Geraniums are one of the most common plants in our country and worldwide. Thanks to their resistance to hot and humid climates, they adapt perfectly to the Mediterranean climate and produce lush flowers that adorn most Italian terraces from north to south. Even though the flowers are easy to maintain, they are sensitive to cold temperatures and quite delicate.
In this article, we’ll delve into cultivating geraniums and taking care of these splendid flowers. But before that, let’s discover the biological identification of the plant and the different types of geraniums that exist.
Biological Identification of Geraniums
Geraniums, scientifically known as Pelargonium, are flowers of South African origin belonging to the family Geraniaceae. They are perennial plants that grow in the form of bushes and produce very colorful inflorescences. The flower colors range from light pink to intense red and from white to lilac. These plants are widely distributed in subtropical climates, thus they withstand high heat and humidity. Geraniums have a fairly long flowering period, and the plant can survive for more than two years.
Types of Geraniums
There are several species of geraniums worldwide, each with its own distinct characteristics. For instance, there’s the Zonal Geranium, the most widespread type. This variety is recognizable by the thin fuzz that covers the tips of its leaves. On the other hand, Ivy Geranium is usually cultivated in pots and, due to its downward growth, should be placed in a higher position. There are also Imperial Geraniums, characterized by their delicacy. Furthermore, some geraniums possess remarkable healing or beneficial properties, such as the variety Pelargonium graveolens.
Beneficial Properties of Pelargonium graveolens
Pelargonium graveolens is a type of geranium with exceptional medicinal qualities. It has antibacterial, antifungal, and antioxidant properties. Scholars believe it also plays an important role in combating specific tumors, such as cervical neoplasia. Since ancient times, this plant has been used to produce essential oils, medications, and cosmetics. That’s why it’s extensively studied in herbal medicine.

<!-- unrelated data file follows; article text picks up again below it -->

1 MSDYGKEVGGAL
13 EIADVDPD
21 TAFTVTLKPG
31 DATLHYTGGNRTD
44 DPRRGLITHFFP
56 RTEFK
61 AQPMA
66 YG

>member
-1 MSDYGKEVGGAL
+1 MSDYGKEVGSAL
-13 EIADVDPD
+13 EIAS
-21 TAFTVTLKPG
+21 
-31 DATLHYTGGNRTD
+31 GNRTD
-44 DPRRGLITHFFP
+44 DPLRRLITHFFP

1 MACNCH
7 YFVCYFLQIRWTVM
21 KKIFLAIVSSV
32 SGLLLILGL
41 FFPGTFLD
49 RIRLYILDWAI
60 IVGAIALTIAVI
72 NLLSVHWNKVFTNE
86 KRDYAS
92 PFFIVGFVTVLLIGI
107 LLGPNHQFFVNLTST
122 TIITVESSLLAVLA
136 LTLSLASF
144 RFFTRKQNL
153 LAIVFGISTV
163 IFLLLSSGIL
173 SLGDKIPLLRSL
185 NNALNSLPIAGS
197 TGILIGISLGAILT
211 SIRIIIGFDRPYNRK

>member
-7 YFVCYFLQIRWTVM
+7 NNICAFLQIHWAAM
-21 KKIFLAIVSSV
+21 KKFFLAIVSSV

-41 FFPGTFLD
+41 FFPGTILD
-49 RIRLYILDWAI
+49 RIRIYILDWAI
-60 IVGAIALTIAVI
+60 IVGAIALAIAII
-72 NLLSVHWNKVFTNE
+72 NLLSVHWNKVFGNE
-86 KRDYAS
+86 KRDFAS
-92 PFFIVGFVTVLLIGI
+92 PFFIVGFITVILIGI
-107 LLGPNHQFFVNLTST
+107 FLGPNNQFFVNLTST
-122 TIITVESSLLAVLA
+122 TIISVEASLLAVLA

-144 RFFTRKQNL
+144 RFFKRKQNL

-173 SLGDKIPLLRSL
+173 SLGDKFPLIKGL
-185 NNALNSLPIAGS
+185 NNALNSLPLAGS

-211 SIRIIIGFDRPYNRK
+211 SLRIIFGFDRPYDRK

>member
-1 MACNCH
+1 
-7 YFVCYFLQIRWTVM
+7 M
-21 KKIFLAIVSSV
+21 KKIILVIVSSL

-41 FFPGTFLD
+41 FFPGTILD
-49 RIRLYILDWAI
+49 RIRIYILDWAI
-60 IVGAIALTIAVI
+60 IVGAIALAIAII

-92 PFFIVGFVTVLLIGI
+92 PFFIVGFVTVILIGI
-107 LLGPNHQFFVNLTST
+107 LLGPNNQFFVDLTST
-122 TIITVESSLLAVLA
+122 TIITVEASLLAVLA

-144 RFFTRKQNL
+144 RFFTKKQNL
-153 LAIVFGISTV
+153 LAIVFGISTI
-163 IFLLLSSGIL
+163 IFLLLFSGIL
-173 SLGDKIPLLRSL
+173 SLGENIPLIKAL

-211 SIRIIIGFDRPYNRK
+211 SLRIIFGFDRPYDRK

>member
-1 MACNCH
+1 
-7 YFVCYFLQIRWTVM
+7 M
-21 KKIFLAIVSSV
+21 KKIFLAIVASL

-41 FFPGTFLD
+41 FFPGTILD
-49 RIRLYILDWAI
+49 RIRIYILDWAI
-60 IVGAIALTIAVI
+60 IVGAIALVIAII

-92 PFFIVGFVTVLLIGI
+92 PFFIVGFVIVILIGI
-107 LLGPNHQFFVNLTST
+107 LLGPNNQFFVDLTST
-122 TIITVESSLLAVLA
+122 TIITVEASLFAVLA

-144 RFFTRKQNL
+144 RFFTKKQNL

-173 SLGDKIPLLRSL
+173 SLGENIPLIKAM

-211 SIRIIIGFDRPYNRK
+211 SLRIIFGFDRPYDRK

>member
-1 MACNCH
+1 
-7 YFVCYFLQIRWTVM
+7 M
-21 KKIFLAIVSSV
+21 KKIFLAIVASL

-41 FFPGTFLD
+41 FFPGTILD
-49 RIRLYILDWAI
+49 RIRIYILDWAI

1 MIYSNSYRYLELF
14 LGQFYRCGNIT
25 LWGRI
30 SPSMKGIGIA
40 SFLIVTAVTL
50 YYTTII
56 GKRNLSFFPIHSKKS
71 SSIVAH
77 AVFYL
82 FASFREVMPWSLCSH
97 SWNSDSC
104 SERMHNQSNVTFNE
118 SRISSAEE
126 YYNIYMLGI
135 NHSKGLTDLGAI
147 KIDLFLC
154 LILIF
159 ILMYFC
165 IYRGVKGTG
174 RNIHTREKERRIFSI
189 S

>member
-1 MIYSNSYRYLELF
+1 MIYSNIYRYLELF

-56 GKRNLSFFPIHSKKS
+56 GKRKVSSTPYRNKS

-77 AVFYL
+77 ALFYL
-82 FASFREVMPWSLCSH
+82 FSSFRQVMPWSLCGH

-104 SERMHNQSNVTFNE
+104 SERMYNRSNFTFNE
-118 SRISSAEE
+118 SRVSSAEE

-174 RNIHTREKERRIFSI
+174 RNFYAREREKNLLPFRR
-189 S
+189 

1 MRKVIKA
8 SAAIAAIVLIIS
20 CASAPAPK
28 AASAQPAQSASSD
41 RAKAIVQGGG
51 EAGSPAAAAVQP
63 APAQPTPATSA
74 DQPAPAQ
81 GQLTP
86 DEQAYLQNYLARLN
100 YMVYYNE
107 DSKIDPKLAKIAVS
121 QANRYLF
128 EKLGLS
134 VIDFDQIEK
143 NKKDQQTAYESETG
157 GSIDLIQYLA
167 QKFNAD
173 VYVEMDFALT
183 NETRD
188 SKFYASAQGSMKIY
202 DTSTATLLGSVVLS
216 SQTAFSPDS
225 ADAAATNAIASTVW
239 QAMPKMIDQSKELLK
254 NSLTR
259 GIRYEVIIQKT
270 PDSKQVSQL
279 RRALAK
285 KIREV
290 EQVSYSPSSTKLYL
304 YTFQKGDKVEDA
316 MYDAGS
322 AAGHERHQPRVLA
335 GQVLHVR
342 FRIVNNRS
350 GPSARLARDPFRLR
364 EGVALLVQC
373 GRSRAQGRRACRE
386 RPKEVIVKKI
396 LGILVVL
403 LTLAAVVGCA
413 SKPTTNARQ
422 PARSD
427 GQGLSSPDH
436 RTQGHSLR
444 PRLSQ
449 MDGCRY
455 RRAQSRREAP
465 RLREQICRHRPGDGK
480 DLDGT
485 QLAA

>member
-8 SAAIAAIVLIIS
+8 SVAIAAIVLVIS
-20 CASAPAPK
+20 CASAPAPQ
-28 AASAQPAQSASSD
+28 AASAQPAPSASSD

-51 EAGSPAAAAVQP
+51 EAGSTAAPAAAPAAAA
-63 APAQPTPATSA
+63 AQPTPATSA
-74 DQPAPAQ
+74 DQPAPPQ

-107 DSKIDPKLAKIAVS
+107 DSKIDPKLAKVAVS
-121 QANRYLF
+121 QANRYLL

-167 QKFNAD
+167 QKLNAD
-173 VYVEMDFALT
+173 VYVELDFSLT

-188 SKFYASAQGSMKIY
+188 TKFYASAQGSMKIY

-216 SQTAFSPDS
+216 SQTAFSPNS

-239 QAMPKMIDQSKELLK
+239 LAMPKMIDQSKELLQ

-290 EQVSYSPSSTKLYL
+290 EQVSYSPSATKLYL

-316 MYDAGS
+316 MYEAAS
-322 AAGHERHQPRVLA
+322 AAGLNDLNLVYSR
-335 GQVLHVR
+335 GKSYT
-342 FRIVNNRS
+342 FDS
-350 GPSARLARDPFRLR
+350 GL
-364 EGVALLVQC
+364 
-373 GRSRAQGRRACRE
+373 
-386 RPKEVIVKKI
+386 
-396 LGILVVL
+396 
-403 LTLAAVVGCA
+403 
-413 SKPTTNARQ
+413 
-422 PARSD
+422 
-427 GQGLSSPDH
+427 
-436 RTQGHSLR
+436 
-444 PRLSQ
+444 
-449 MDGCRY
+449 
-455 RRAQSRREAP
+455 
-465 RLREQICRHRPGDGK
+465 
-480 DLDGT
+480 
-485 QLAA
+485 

Caring for Geraniums
Taking care of geraniums is quite simple. There are a few precautions, but they must be performed periodically. Remove dry leaves and flowers and water the plant abundantly, especially if it’s exposed to direct sunlight. Upon purchasing the flower, immediate repotting is necessary, ensuring the plant is placed in an appropriate container. If possible, the pot should be terracotta. Moreover, it should have a hole at the bottom to let excess water drain out, preventing the onset of black rot.
Good pots can be found here. To facilitate water drainage, before using the appropriate soil (which you can find here), add some gravel or clay pellets (like this). Also, to prevent the plant from suffering in the heat, especially in its early life stages, limit its exposure to direct sunlight. Gradually expose it to direct sunlight, keeping the temperature below 15 degrees.
Geraniums should be fertilized during winter months, but it’s advised to avoid any fertilization in autumn.
Geraniums are highly resilient plants, yet they often suffer attacks from parasites and insects. The main diseases affecting geraniums are root rot and gray mold. Root rot is caused by various factors. One can be frequent watering or heavy rains (if the geraniums are outdoors). Excessive presence of certain minerals in the soil, such as phosphorus and nitrogen, can also cause it. Lastly, another cause can be the attack of snails on the plants’ leaves. Gray mold, or botrytis, is transmitted to the plant by a fungus, especially in very humid conditions. This disease can be identified by observing the flowers and leaves. If they are dry or covered in a soft, grayish substance, the infection has begun. In this case, removing infected petals, leaves, and buds will safeguard the plant’s health. The use of bicarbonate can be helpful, but it isn’t curative. Hence, specialized products should be used. Typically, antagonistic fungi like Trichoderma harzianum or Ulocladium oudemansii are used to fight this fungus.
Author: Denise Carulli